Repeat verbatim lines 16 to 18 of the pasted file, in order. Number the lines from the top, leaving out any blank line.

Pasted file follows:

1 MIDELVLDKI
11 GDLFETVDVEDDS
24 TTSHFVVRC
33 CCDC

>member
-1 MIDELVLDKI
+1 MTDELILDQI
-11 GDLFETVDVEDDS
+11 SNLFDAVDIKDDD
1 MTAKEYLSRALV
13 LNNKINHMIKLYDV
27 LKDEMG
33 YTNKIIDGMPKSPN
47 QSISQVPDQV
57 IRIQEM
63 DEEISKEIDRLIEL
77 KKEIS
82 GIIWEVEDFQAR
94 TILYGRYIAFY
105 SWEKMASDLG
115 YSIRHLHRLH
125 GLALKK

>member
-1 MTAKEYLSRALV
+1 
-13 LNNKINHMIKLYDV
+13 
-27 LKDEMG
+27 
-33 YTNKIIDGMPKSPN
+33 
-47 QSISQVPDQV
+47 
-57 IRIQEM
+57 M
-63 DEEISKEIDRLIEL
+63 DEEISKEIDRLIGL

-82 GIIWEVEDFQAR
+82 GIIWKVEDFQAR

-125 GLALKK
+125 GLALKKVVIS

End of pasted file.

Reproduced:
63 DEEISKEIDRLIEL
77 KKEIS
82 GIIWEVEDFQAR